Consider this a warning: See Lianne La Havas perform live and you can no longer be content with her studio albums. On record, La Havas’ voice is precise, mannered, sometimes a little too perfect. She lets loose a little on “Midnight” from her latest album Blood, but also reels her vocals back in after 10 stunning seconds. In concert, she has fewer reservations. La Havas kicked off her night at Park West with “Green & Gold”, powerfully drawing out the syllables of its titular chorus, turning the song’s air of quiet gratitude into exhilaration.
Before La Havas took the stage, Maryland singer-songwriter Keenan O’Meara serenaded the crowd with his soft, finger-plucked folk music. Although O’Meara’s tousled curls invoked comparisons with Ed Sheeran, the warble of his voice placed him in the company of mumblemouths Bon Iver and Gregory Alan Isakov. Although some choice lyrics poked through the curtain of his garbled vocals – “This is not love, it’s mania” was particularly memorable – O’Meara’s music was still not compelling enough to break the “coffee shop/open mic/8tracks playlist” ceiling that looms over so many folky guitar-wielding aspirants.
O’Meara tossed a cover of James Blake’s “DLM” into his set, but ultimately La Havas stole the spotlight on that front when she snuck a snippet of Pharrell’s “Happy” halfway into “Au Cinema”. La Havas peppered her Blood-dominant set with selections from her debut Is Your Love Big Enough?, every older track eliciting sighs and shouts of joy from the audience who had clearly spent time with her earlier album. By the time La Havas got to “Lost & Found”, the song that started it all for her, her finely-grained voice had begun to show hints of strain. The slight roughness of her voice turned the song’s affecting chorus – “You broke me and taught me to truly hate myself/ Unfold me and teach me how to be like somebody else” – heartbreaking.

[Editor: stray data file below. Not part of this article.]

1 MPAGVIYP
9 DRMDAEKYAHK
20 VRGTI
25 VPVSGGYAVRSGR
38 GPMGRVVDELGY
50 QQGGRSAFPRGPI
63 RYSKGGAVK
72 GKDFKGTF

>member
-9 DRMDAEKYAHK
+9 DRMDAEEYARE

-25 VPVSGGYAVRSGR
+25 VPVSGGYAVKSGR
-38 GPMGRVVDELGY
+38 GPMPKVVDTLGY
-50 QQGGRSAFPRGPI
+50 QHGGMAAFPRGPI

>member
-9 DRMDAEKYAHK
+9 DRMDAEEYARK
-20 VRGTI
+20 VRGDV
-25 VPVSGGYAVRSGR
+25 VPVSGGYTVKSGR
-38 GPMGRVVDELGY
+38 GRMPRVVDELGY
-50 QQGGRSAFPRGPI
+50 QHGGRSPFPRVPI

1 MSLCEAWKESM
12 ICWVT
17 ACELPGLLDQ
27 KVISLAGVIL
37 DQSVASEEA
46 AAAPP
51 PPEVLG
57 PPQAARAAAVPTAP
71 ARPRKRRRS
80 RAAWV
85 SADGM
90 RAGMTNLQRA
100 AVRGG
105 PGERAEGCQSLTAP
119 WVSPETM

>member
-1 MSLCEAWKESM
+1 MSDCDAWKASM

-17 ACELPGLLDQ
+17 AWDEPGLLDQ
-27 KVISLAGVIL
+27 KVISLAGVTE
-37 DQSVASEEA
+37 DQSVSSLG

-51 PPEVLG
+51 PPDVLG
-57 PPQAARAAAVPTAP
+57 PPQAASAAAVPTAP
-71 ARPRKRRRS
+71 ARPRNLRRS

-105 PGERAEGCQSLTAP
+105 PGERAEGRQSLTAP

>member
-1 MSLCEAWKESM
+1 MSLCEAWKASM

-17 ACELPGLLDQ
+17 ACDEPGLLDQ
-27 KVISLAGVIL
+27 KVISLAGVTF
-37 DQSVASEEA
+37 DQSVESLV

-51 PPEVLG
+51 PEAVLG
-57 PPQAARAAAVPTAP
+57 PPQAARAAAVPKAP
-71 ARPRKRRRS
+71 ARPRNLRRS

Balancing the quieter moments were jaunty, upbeat tracks like “What You Don’t Do” and “Unstoppable”. When La Havas got to set her six-string aside, she was animated, rolling up her sleeves and dancing as much as her heels would allow. “Never Get Enough”, which scans as an oddball electronic moment on Blood, was a chance for La Havas to unleash distorted wails with the help of a vintage microphone and give the audience an electrifying rock moment.
As she sang the choruses of “Never Get Enough”, La Havas methodically made her way to the edge of the stage to sing directly to a clamoring audience. The triumphant “Tokyo” was a prime opportunity for La Havas to change the lyrics to make it location-specific, and she took it. These pandering moments felt a little too on-the-nose, but the crowd lapped it up, lobbing compliment after compliment at the stage. Being on the receiving end of all that overwhelming affection left the modest Londoner so abashed she could only giggle, repeatedly thank the audience, and emphatically tell the crowd how “lovely” they were. After two songs alone with her guitar, La Havas finally closed the show with the gleeful “Forget”, promising to return sooner rather than later. For her adoring fans, she couldn’t make her way back stateside fast enough.
Green & Gold
Is Your Love Big Enough?
Au Cinema (with cover of Happy by Pharrell)
What You Don’t Do
No Room For Doubt
Lost & Found
Never Get Enough